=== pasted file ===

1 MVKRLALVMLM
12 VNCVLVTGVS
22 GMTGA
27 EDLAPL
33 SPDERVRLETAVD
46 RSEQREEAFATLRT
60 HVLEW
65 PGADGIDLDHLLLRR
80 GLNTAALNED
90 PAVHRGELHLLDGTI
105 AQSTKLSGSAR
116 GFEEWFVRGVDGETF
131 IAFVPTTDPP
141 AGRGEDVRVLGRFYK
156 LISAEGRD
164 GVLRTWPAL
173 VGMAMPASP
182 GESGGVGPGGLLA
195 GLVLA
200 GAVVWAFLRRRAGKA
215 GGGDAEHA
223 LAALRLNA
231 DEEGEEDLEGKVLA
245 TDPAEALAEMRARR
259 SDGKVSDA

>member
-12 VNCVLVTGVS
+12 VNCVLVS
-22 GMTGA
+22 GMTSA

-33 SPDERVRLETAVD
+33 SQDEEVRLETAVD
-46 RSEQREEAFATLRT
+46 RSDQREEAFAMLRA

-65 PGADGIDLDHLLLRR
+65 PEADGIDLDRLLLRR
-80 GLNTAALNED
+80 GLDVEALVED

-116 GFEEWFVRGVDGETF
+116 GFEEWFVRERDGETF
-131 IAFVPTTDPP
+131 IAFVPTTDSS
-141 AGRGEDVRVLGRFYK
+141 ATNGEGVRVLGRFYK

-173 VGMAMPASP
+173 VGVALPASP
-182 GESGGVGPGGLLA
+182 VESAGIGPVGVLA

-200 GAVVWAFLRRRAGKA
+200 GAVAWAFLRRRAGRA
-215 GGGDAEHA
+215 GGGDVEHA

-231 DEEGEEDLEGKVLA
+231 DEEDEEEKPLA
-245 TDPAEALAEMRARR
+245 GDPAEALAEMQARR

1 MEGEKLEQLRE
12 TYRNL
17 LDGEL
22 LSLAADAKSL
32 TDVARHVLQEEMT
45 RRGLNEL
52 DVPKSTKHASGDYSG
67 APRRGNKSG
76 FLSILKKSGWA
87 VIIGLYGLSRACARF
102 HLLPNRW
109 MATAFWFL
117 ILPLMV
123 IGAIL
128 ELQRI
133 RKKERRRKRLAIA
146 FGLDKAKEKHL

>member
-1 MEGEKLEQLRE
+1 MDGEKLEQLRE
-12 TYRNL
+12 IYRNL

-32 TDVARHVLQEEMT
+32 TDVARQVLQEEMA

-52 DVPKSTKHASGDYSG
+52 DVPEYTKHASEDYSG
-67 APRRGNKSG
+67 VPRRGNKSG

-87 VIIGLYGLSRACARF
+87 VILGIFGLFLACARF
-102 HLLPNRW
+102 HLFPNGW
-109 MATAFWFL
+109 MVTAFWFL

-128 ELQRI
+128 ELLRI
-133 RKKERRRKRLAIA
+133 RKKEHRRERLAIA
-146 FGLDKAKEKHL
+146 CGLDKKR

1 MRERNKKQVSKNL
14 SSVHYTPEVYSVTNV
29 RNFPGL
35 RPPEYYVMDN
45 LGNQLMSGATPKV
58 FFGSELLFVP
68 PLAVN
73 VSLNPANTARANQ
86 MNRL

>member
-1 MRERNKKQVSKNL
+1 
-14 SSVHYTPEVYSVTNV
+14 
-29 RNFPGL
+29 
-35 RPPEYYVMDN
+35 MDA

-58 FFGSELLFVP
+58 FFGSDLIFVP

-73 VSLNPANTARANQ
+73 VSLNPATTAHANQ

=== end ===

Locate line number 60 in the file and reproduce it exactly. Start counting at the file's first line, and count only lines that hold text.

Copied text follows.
22 LSLAADAKSL